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Child/Adolescent Anxiety Multimodal Study: Evaluating Safety
Rynn MA, Walkup JT, Compton SN, Sakolsky DJ, Sherrill JT, Shen S, Kendall PC, McCracken J, Albano AM, Piacentini J, Riddle MA, Keeton C, Waslick B, Chrisman A, Iyengar S, March JS and Birmaher B.
Journal of the American Academy of Child and Adolescent Psychiatry, 54:180-190, 2015
Anxiety disorders are among the most common childhood psychiatric disorders, with lifetime prevalence rates ranging from 15% to 20%. Despite evidence for the efficacy of selective serotonin reuptake inhibitors in the treatment of pediatric anxiety disorders, these compounds have also been associated with treatment-emergent adverse events.
Dr. Boris Birmaher and colleagues at the University of Pittsburgh collaborated with Dr. Moira Rynn and others to evaluate the frequency of adverse events across four treatment conditions in the Child/Adolescent Anxiety Multimodal Study. The researchers recruited children and adolescents aged 7 to 17 years old that met the DSM-IV criteria for one or more of the following disorders: separation anxiety disorder, generalized anxiety disorder, or social phobia. Participants were randomized to cognitive-behavioral therapy (CBT), sertraline, a combination of both, or pill placebo. The investigators also compared the frequency of adverse events between children and adolescents.
No differences were found between the double-blinded conditions (sertraline vs. placebo) for total physical and psychiatric adverse events or any individual physical or psychiatric adverse events. The rates of total physical adverse events were greater in the sertraline-alone treatment condition when compared to CBT and a combination of sertraline and CBT. Moreover, those who received only sertraline reported higher rates of several physical adverse events when compared to a combination of sertraline and CBT. The rate of total psychiatric adverse events was higher in children ages 12 years old and younger across all study arms.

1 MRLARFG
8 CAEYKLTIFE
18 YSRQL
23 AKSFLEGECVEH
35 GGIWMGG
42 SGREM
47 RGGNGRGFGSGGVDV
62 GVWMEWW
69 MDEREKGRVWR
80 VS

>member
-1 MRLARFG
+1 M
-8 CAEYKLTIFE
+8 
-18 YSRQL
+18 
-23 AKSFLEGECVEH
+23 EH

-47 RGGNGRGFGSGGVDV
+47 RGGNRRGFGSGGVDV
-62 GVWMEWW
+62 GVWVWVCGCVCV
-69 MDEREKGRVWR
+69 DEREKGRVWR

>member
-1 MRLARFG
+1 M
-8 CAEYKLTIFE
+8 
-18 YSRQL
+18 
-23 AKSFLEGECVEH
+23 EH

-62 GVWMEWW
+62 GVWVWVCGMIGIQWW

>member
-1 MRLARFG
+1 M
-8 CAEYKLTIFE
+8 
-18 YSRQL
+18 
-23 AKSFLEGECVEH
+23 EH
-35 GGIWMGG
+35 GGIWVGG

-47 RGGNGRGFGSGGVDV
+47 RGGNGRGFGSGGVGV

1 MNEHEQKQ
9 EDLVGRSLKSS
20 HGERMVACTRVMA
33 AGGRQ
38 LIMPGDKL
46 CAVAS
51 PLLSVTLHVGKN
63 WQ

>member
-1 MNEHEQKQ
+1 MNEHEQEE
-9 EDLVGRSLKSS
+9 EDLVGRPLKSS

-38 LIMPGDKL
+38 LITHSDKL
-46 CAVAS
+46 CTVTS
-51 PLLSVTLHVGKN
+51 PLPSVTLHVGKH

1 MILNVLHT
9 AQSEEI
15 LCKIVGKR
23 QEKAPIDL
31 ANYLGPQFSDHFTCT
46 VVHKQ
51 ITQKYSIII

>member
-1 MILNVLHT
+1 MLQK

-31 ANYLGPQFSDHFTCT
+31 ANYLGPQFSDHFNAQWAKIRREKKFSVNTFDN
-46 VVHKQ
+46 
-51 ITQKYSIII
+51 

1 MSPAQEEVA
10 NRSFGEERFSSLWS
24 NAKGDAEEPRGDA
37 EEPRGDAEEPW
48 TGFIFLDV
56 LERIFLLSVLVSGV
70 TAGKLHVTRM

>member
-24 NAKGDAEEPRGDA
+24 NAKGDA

The results of this project support the tolerability/safety of selective serotonin reuptake inhibitor treatment for anxiety disorders even after adjusting for the number of reporting opportunities. Findings also indicate that additional monitoring of psychiatric adverse events is needed in children ages 12 years old and younger.
Dara J. Sakolsky, MD, PhD and Boris Birmaher, MD (Department of Psychiatry, University of Pittsburgh)
Satish Iyengar, PhD (Department of Statistics, University of Pittsburgh)
Moira A. Rynn, MD and Anne Marie Albano, PhD (Department of Psychiatry, Columbia University Medical Center)
John T. Walkup, MD (Department of Psychiatry, Weill Cornell Medical College)
Scott N. Compton, PhD, Allan Chrisman, MD and John S. March, MD, MPH (Duke University Medical Center)
Joel T. Sherrill, PhD (Division of Services and Intervention Research, National Institute of Mental Health)
Sa Shen, PhD (Center on Health, Aging, and Disability, University of Illinois at Urbana–Champaign)
Philip C. Kendall, PhD (Department of Psychology, Temple University)
James McCracken, MD and John Piacentini, PhD (Semel Institute for Neuroscience and Human Behavior, University of California, Los Angeles)
Mark A. Riddle, MD and Courtney Keeton, PhD (Department of Psychiatry and Behavioral Sciences, Johns Hopkins University School of Medicine)
Bruce Waslick, MD (Baystate Medical Center)
This article appeared in the Journal of the American Academy of Child and Adolescent Psychiatry. Click here to view the abstract.